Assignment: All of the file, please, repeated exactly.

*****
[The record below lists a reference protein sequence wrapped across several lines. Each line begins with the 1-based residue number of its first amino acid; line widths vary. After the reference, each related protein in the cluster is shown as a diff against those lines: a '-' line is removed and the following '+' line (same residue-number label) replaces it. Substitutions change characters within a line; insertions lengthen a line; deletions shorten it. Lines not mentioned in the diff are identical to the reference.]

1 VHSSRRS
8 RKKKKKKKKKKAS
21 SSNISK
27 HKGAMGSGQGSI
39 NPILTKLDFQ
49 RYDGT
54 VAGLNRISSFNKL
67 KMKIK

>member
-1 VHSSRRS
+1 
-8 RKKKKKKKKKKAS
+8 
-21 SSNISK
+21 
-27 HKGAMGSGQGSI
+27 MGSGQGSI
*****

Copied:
[The record below lists a reference protein sequence wrapped across several lines. Each line begins with the 1-based residue number of its first amino acid; line widths vary. After the reference, each related protein in the cluster is shown as a diff against those lines: a '-' line is removed and the following '+' line (same residue-number label) replaces it. Substitutions change characters within a line; insertions lengthen a line; deletions shorten it. Lines not mentioned in the diff are identical to the reference.]

1 VHSSRRS
8 RKKKKKKKKKKAS
21 SSNISK
27 HKGAMGSGQGSI
39 NPILTKLDFQ
49 RYDGT
54 VAGLNRISSFNKL
67 KMKIK

>member
-1 VHSSRRS
+1 
-8 RKKKKKKKKKKAS
+8 
-21 SSNISK
+21 
-27 HKGAMGSGQGSI
+27 MGSGQGSI